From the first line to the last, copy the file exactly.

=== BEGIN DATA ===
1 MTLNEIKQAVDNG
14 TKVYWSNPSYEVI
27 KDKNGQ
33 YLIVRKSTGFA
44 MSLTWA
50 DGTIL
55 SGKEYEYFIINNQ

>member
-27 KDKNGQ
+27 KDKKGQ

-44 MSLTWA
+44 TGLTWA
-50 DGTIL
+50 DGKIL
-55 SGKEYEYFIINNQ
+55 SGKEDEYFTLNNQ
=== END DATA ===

1 MTLNEIKQAVDNG
14 TKVYWSNPSYEVI
27 KDKNGQ
33 YLIVRKSTGFA
44 MSLTWA
50 DGTIL
55 SGKEYEYFIINNQ

>member
-27 KDKNGQ
+27 KDKKGQ

-44 MSLTWA
+44 TGLTWA
-50 DGTIL
+50 DGKIL
-55 SGKEYEYFIINNQ
+55 SGKEDEYFTLNNQ